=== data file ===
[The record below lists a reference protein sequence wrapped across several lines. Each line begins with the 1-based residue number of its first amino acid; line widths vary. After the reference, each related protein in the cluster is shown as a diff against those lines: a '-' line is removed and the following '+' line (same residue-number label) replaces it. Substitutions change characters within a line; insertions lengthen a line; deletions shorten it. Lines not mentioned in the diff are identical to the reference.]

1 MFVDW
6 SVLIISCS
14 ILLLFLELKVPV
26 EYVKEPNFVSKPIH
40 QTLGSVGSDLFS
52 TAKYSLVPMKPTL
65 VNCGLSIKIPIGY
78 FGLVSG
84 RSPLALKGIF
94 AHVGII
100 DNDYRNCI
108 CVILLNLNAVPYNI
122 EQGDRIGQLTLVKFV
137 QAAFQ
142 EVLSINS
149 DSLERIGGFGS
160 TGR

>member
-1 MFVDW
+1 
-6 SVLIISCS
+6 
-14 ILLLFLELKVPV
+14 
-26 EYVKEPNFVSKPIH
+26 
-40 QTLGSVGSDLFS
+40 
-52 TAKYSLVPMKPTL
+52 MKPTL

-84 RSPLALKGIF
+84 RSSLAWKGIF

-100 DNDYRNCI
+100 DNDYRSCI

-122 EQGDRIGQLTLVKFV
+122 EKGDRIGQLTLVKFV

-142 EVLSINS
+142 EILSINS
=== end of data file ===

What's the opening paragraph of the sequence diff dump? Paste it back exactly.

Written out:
[The record below lists a reference protein sequence wrapped across several lines. Each line begins with the 1-based residue number of its first amino acid; line widths vary. After the reference, each related protein in the cluster is shown as a diff against those lines: a '-' line is removed and the following '+' line (same residue-number label) replaces it. Substitutions change characters within a line; insertions lengthen a line; deletions shorten it. Lines not mentioned in the diff are identical to the reference.]